Fremanezumab Improves Quality of Life and Work Productivity in People With Migraine


Individuals with chronic and episodic migraine saw improvements in patient-reported outcomes such as MSQoL, EQ-5D-5L, PGIC, WPAI, and the 9-Item Patient Health Questionnaire.

Dawn C. Buse, PhD

Dawn C. Buse, PhD

Results from an open-label extension (OLE) of the phase 3b FOCUS study (NCT03308968) showed that treatment with fremanzumab (Ajovy; Teva Pharmaceuticals) improved several patient-reported outcomes (PROs) at 6 months, including depression and work productivity, in patients with episodic migraine (EM) or chronic migraine (CM) who had inadequate response to multiple migraine-preventive medication classes.

Investigator Dawn C. Buse, PhD, professor of neurology, Albert Einstein College of Medicine, Montefiore Medical Center, and colleagues evaluated patients on PROs such as the Migraine-Specific Quality of Life (MSQoL) questionnaire (specifically the role function–restrictive [RFR], role function–preventive [RFP], and emotional function [EF] domains); EuroQol-5-Dimension-5-Level (EQ-5D-5L) questionnaire; Patient Global Impression of Change (PGIC) assessment; Work Productivity and Activity Impairment (WPAI) questionnaire; and 9-Item Patient Health Questionnaire (PHQ-9).

Of the 838 patients randomized in the double-blind (DB) period, 96.3% (n = 807) entered the OLE at 3 months, and 92.1% (n = 772) were still enrolled at 6 months. At 6 months, patients receiving monthly fremanezumab reported improvements in the RFR (DB quarterly fremanezumab, 24.6 [standard deviation (SD), 21.9], 51.8%; DB monthly fremanezumab, 22.9 [SD, 21.3], 46.3%; DB placebo, 20.8 [SD, 26.5], 43.4%), RFP (quarterly, 19.6 [20.0], 30.8%; monthly, 18.3 [SD, 19.7], 28.1%; placebo, 16 [SD, 19.9], 24.8%), and EF (quarterly, 22.5 [SD, 24.2], 38.3%; monthly, 19.1 [23.6], 30.1%; placebo, 17.2 [SD, 24.7], 28.1%) domains of the MSQoL, regardless of DB randomization group. Notably, the increases seen at 6 months exceeded the threshold for minimally clinically important differences.

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Patients in the quarterly fremanezumab, monthly fremanezumab, and placebo DB randomization groups also reported improvements in the EQ-5D-5L questionnaire (quarterly, 8.0 [SD, 19.6], 11.4%; monthly, 7.3 [SD, 21.1], 10.4%; placebo, 6.6 [SD, 21], 9.6%).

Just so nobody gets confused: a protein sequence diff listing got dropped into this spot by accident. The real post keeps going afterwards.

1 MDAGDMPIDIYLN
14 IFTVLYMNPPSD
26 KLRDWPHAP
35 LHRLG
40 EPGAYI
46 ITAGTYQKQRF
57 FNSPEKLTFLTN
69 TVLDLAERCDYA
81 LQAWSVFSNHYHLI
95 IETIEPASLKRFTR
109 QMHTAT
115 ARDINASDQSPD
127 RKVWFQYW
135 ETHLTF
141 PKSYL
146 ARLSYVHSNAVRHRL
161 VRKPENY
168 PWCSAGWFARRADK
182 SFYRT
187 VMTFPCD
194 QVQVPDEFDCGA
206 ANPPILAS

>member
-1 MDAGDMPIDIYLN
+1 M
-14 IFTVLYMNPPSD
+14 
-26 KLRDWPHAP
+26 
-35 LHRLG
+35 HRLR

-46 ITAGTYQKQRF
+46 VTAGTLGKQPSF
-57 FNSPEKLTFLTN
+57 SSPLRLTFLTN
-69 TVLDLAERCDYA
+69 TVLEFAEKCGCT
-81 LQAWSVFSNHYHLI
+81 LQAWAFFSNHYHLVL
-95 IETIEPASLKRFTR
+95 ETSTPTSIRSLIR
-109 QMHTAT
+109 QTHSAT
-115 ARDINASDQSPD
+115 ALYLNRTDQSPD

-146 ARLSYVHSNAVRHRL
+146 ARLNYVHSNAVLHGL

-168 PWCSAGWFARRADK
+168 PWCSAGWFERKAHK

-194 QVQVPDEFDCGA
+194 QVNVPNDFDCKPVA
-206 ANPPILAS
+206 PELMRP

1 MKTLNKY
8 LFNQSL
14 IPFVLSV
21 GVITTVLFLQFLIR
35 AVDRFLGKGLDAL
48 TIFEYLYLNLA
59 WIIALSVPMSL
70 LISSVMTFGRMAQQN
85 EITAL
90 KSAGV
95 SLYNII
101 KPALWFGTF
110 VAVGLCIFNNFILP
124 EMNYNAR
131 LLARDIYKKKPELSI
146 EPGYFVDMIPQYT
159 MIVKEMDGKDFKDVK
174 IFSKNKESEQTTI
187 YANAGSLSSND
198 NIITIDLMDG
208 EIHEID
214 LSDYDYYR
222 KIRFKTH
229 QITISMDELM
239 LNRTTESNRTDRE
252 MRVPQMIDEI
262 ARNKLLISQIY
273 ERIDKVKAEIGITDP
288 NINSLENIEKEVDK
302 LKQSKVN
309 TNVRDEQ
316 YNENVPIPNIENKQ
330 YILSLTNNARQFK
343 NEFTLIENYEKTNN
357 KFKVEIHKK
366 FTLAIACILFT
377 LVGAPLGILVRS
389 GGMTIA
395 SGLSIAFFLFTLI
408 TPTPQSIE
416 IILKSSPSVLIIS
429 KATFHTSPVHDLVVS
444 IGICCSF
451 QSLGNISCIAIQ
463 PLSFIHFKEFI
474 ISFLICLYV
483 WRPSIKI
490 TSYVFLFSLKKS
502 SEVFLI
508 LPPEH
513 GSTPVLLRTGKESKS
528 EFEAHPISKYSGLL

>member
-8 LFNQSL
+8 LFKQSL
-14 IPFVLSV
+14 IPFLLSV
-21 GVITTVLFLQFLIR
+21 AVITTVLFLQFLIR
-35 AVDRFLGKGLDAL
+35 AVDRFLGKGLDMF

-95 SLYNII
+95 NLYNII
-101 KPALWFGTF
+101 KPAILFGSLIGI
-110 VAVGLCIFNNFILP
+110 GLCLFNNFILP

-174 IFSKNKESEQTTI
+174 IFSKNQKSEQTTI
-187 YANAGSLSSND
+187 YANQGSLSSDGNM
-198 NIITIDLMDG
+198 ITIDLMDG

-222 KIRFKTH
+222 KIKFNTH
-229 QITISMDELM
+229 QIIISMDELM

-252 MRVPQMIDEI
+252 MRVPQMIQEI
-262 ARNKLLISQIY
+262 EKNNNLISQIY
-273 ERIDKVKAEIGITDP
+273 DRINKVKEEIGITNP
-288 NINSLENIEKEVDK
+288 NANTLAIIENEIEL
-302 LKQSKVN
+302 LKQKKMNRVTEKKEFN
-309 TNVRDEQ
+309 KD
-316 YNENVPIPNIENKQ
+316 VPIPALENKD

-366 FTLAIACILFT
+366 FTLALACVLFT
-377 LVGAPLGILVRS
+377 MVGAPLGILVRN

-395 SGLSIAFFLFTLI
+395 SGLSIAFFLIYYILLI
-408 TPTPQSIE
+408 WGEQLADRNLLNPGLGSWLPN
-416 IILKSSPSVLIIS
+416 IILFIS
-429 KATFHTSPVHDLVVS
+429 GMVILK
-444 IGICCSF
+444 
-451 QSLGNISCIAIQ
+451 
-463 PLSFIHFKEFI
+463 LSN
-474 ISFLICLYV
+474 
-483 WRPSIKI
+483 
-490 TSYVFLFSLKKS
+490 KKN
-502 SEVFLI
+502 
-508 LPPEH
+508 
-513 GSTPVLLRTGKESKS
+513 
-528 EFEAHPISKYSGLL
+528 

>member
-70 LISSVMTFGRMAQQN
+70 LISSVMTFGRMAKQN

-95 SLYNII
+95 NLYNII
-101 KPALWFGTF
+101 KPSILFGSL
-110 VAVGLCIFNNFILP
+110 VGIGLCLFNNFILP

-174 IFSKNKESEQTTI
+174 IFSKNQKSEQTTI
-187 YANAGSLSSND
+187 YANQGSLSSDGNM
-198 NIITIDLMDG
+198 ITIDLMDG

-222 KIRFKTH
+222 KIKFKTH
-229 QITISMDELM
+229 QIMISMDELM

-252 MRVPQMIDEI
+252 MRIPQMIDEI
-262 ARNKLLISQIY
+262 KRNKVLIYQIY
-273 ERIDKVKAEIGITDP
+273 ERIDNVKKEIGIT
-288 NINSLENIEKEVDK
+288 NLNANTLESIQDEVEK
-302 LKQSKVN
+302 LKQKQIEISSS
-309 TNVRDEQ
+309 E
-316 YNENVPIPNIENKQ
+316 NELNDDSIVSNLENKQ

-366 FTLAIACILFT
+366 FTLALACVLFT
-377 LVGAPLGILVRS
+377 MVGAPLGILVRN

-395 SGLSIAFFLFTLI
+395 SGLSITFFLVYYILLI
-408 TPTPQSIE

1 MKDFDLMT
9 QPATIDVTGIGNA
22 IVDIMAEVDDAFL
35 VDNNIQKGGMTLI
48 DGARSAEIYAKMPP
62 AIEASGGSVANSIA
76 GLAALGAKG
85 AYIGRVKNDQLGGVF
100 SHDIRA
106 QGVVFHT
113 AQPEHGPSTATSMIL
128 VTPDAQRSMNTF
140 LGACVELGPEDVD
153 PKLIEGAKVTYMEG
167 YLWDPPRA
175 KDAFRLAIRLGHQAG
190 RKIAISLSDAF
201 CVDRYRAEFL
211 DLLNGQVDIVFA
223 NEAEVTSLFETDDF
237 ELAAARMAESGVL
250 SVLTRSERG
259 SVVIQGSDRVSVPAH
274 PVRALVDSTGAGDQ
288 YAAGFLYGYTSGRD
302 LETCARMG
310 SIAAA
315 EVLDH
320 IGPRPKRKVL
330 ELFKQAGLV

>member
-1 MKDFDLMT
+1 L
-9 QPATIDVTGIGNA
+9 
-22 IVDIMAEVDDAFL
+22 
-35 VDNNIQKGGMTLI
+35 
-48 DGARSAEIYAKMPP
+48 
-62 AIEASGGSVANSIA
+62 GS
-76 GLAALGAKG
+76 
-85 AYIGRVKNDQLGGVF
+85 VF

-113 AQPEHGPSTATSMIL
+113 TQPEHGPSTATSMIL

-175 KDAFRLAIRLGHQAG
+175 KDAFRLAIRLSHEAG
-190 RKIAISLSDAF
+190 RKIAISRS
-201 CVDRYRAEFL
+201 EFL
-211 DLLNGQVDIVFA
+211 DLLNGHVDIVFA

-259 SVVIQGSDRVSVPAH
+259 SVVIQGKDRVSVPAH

Investigators observed higher percentages of PGIC responders in the DB quarterly and monthly fremanezumab groups compared with the DB placebo group (58% and 64.3% vs 29.1%; both P <.001). This trend continued at the 6-month mark, with higher percentages of PGIC responders across all 3 treatment groups.

At 6 months, patients receiving fremanezumab reported substantial improvements in percentage of work missed due to health (mean decrease from baseline: quarterly, –4.9 [SD, 28.3], monthly, –6.9 [SD, 23.3]; placebo, –4.0 [SD, 22.5]), percentage of impairment while working due to health (quarterly, –18.5 [SD, 26.1]; monthly, –17.1 [SD, 27.8]; placebo, –13.4 [SD, 28.3]), percentage of overall work impairment due to health (quarterly, –20.0 [SD, 28.3]; monthly, –19.1 [SD, 30.6]; placebo, –14.5 [SD, 30.5]), and percentage of activity impairment due to health (quarterly, –19.5 [SD, 28]; monthly, –18.0 [SD, 29.3]; placebo, –15.4 [SD, 27.5]) domains of the WPAI.

"In the OLE of the phase 3b FOCUS study, greater improvements were observed at 6 months than those observed at 3 months. These findings indicate substantial, long-term improvements in multiple aspects of patients’ lives, including both disease-specific and general quality-of-life measures," Buse et al wrote.

Original data from FOCUS was published in August 2019 and showed that the treatment was effective for migraine prevention and well-tolerated in patients with refractory migraine who previously failed up to 4 classes of migraine preventives.2 The most common adverse events across all groups were injection-site erythema, injection-stie induration, and nasopharyngitis.

Fremanezumab, a fully-humanized monoclonal antibody that selectively targets the calcitonin gene-related peptide (CGRP), received FDA approval in September 2018 for the prevention of migraine in adults. The drug was originally approved as a prefilled syringe indicated for 1-time use. In January 2020, the FDA approved an autoinjector for the delivery of fremanezumab, joining Amgen’s erenumab (Aimovig) and Eli Lilly’s galcanezumab (Emgality) as the anti-CGRP agents on the market available for administration via autoinjector.3

1. Spierlings ELH, Ning X, Campos V, Cohen J, Barash S, Buse DC. Improvements in quality of life and work productivity with up to 6 months of fremanezumab treatment in patients with episodic and chronic migraine and documented inadequate response to 2 to 4 classes of migraine-prevention medications in the phase 3b FOCUS study. Headache. Published August 10, 2021. doi:10.1111/head.14196
2. Ferrari MD, Diener HC, Ning X, et al. Fremanezumab versus placebo for migraine prevention in patients with documented failure to up to four migraine preventive medication classes (FOCUS): a randomised, double-blind, placebo-controlled, phase 3b trial. Lancet. Published online August 16, 2019. doi:10.1016/+S0140-6736(19)31946-4
3. Teva announces FDA approval of ajovy (fremanezumab-vfrm) injection autoinjector. News release. Teva Pharmaceuticals. January 28, 2020.
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